Four Awful Truths About Gender Inequality In Sport
2014 was a massive year for women’s sport – but as Jess Connett explores, inequality, sexism and outrageous discrimination still reign supreme.
Lizzie Yarnold winning gold in the skeleton bob; Jenny Jones winning Britain’s first ever snowboarding medal; Jodie Stimpson clinching triathlon gold at the Commonwealth games, and Claudia Fragapane becoming the first British gymnast to win four gold medals for 84 years. Some of the most incredible sporting success stories of 2014 came from strong, talented women, who not only face down fierce competition from their rivals, but also deal with discrimination and sexism every day.
Women get paid less for doing the same job
In any other world, this equates to gender discrimination, and quite likely a lawsuit. In the world of professional sport, it’s depressingly commonplace. Female professional footballers’ pay has risen to the dizzying heights of £20,000 per annum – less than a trainee on a graduate scheme typically earns, and a tiny fraction of the crazy sums paid to male players. The England women’s rugby squad fare worse – they receive no salary whatsoever, and almost all the players support themselves with full-time jobs, which they juggle alongside training, family life and international travel to tournaments.
Being ATTRactive vs Being Talented
Rebecca Addlington is Great Britain’s most successful swimmer ever. Two gold medals in Beijing secured her stardom – but as her fame rose, Addlington’s physical appearance became more widely discussed than her success. The Twitter trolls who plague her are probably the type who retweeted Frankie Boyle’s ‘joke’ about raping Victoria Pendleton, abused Beth Tweddle during a Sky Sports Q&A, or guffawed at Jessica Ennis-Hill being called ‘fat’ by a bloke with a desk job at UK Athletics, who presumably has a BMI marginally higher than an elite athlete.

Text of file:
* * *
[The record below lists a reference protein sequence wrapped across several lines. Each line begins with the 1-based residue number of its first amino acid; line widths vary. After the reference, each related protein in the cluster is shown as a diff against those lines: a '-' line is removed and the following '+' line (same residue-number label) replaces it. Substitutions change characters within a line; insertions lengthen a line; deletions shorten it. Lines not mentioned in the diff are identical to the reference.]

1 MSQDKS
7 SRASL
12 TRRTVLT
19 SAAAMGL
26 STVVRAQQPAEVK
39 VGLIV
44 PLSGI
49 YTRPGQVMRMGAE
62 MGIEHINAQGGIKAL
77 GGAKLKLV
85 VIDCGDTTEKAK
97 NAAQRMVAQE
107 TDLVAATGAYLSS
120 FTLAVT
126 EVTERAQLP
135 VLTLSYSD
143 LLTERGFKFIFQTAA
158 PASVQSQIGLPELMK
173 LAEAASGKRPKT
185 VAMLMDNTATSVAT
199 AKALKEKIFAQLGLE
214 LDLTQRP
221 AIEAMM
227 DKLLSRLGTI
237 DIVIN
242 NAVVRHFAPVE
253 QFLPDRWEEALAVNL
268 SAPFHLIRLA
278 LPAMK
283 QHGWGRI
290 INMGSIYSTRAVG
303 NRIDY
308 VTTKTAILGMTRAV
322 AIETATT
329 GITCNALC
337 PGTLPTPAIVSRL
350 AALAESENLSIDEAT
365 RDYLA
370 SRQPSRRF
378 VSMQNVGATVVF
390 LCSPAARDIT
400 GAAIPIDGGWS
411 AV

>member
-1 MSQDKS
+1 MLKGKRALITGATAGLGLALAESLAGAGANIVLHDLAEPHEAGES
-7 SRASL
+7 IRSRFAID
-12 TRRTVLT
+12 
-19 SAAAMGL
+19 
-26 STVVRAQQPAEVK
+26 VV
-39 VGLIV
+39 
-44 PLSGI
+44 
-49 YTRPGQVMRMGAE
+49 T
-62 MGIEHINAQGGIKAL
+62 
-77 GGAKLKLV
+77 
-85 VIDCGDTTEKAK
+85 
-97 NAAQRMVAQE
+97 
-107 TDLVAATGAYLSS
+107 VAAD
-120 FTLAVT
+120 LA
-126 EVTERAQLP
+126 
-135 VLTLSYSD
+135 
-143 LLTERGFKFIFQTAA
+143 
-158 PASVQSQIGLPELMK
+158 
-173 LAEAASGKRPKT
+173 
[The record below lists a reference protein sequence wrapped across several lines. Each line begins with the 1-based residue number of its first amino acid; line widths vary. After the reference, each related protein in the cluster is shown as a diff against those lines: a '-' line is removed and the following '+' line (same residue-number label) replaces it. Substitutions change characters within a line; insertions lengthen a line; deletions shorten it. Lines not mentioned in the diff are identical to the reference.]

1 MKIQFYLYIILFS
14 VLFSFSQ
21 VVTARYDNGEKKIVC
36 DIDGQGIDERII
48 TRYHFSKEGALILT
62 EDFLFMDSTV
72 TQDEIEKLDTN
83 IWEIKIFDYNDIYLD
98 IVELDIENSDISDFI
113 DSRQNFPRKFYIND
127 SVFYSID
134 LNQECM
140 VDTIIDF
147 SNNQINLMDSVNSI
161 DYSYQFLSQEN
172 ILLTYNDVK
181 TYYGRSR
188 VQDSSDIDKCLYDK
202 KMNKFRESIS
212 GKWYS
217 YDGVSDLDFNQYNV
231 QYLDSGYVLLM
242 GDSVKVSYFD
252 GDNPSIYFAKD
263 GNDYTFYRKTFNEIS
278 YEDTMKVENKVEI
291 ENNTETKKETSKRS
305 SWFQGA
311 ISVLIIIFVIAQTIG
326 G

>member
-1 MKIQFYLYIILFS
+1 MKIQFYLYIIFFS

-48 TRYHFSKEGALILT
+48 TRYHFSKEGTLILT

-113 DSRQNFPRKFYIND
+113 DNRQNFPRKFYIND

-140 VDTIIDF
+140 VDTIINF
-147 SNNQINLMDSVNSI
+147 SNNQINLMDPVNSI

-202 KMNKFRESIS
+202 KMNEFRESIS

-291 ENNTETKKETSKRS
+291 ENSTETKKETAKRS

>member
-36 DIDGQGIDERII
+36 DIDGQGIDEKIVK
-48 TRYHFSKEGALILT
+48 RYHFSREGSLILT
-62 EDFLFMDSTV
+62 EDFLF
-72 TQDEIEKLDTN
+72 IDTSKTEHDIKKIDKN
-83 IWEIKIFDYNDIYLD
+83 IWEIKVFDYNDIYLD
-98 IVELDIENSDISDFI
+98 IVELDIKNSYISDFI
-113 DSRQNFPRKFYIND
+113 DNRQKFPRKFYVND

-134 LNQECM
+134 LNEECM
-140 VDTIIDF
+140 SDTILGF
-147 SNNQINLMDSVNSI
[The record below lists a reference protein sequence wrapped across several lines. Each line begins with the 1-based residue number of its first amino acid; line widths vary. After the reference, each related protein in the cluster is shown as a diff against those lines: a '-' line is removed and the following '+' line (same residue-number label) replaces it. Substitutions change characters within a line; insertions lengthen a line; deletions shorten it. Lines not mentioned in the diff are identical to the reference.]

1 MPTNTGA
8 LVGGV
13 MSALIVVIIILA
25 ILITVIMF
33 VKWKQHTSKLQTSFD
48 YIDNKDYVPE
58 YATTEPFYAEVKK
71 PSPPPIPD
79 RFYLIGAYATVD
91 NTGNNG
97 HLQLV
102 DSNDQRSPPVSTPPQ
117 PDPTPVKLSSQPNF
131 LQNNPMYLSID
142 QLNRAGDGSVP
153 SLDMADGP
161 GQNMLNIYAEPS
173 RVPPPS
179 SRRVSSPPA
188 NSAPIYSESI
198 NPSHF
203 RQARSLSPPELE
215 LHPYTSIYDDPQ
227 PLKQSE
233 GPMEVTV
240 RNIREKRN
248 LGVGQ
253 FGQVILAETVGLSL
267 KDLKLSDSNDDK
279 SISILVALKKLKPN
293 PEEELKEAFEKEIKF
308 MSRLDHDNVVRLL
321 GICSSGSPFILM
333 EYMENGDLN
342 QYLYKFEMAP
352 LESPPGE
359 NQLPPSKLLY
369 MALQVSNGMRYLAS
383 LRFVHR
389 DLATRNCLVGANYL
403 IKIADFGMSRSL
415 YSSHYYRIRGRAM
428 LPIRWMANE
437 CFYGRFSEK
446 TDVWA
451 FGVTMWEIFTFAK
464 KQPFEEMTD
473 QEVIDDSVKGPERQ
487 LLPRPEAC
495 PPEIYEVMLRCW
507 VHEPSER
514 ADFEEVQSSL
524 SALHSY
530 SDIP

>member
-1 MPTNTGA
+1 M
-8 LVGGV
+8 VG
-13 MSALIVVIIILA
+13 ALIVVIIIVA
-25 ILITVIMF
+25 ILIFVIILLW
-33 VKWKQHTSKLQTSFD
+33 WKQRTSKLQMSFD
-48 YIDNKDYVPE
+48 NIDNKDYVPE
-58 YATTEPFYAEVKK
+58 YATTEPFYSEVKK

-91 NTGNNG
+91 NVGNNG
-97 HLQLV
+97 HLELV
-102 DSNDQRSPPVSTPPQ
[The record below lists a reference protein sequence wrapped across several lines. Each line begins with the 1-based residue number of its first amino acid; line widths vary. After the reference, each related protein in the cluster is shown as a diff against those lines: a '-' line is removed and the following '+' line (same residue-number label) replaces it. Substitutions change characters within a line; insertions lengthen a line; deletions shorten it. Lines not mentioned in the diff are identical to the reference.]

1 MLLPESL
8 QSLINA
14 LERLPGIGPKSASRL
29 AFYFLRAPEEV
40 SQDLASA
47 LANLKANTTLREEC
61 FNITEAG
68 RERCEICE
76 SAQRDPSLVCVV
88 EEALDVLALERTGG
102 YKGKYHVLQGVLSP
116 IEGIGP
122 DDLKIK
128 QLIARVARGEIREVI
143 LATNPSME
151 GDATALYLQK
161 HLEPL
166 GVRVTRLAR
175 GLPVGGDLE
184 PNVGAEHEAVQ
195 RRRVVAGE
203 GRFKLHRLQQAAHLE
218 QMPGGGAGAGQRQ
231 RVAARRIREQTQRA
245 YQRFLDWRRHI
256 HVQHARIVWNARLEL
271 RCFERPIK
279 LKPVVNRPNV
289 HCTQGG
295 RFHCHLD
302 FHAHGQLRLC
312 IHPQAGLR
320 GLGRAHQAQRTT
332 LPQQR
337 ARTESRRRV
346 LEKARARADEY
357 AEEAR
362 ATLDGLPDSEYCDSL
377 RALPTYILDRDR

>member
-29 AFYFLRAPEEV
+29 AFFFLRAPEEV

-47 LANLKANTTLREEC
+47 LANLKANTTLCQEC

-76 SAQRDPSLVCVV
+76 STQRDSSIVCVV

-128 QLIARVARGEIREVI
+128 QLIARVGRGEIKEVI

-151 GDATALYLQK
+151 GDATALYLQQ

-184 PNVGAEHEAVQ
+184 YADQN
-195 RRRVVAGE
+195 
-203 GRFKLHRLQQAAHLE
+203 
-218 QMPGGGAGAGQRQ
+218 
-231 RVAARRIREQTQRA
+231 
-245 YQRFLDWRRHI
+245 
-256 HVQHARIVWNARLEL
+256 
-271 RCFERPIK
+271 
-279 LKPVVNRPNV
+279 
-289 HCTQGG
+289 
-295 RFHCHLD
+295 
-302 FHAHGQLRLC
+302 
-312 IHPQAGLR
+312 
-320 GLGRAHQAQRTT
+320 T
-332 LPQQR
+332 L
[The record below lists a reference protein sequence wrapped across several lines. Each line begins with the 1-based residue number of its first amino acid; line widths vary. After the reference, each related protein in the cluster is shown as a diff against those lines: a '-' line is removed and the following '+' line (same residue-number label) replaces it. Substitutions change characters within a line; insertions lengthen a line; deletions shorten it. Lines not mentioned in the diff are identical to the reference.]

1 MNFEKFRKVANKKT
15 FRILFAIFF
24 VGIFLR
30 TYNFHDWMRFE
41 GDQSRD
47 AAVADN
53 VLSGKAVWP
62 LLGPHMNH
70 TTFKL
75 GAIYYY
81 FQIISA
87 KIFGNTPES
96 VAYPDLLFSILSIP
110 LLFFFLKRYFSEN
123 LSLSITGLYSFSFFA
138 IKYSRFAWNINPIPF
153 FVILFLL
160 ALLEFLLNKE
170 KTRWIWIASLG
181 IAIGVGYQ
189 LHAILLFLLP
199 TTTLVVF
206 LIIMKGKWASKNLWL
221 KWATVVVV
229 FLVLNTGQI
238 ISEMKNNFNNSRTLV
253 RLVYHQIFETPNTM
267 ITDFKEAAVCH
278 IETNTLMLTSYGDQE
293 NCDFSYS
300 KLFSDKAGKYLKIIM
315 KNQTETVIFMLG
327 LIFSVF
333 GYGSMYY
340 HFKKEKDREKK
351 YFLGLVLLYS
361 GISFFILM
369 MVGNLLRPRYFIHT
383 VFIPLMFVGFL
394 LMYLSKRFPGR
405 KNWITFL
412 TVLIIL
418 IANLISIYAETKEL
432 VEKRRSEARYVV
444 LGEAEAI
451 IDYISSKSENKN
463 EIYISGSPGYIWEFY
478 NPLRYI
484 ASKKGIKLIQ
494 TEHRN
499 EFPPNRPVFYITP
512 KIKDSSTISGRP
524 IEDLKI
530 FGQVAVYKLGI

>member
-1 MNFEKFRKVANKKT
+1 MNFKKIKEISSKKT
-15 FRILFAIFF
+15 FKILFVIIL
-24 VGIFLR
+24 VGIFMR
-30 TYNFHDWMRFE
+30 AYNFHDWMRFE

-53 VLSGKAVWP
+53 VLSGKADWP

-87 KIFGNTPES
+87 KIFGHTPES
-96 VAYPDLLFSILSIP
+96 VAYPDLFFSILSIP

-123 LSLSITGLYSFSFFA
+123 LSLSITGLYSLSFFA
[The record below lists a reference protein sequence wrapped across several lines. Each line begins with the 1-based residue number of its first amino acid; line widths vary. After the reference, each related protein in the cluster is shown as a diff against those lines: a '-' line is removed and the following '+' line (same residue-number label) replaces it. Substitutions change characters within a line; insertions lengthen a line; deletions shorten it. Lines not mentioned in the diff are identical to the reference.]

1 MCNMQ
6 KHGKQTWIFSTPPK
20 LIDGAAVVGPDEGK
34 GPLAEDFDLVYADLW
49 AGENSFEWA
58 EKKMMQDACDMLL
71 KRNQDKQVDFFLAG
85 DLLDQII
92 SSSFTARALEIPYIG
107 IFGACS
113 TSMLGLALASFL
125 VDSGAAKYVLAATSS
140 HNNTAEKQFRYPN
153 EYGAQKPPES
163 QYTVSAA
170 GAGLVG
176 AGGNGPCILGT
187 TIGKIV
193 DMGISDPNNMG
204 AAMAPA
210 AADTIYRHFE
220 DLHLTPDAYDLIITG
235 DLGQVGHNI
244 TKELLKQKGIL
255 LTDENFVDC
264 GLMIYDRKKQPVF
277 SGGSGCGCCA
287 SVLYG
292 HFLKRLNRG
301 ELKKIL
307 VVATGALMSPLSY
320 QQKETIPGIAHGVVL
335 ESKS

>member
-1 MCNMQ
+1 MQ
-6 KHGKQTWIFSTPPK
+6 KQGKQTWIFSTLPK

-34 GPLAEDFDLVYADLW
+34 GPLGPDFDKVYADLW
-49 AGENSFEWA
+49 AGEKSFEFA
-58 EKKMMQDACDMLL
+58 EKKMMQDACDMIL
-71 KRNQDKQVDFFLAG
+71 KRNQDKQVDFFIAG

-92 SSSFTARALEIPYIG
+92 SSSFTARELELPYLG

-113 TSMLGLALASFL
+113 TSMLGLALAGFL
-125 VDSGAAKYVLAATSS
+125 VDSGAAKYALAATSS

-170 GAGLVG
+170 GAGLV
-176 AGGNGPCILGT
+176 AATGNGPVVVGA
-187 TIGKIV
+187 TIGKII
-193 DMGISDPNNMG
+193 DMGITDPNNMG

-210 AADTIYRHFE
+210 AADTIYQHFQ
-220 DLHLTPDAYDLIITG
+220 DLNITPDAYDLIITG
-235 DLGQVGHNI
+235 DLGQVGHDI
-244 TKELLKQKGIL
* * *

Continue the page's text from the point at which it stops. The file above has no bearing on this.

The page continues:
Women AS the weaker sex
Do female marathon runners need a ten-mile shortcut because of their feeble legs? Of course not – endurance athletes achieve amazing things, like Paula Radcliffe’s marathon record standing for over ten years. So why is it that tennis continues to peddle the stereotype that women are the weaker sex by only playing three sets, compared with five in the men’s game? Men’s tennis has a complexity and competitiveness the women’s game often lacks – partly because of the longer games and more tactical play. This is the worst kind of Victorian-era throwback: one with absolutely no reason to still exist, but which hangs around like a bad smell in the Wimbledon locker room.
Women’s competitions receive less recognition
Did you hear we won the Rugby World Cup in 2014? Unlikely – there was no open-top bus tour like in 2003, no streets thronged with crowds and no roads closed in central London. The winning team was not held aloft for the media – mainly because the players needed to go back to their jobs and get on with life. All because they were a women’s team, and the event arbitrarily carried less prestige. The UK is clearly producing talented sports stars of both genders, who are fit to play on a world stage. So why is there such discrepancy between male and female competition?
Belittling, shaming or judging the average women in the street isn’t cool – we all know that. Outrageous comments like ‘women shouldn’t fight…they should leave it to the men’ (Amir Khan, Olympic boxer), or ‘pretty’ female footballers should ‘wear tighter shorts’ (Sepp Blatter, Head of FIFA) have no place in sport. As Pauline Cope, former England goalkeeper, so wisely and succinctly put it: ‘he doesn’t know what he’s talking about’.
Want to get involved with sport? Sport England has just launched This Girl Can – a campaign to inspire more women to get into sport at grass-roots level. Check out their inspiring video, and let us know what you think of inequality in sport via Twitter, Facebook and Vine.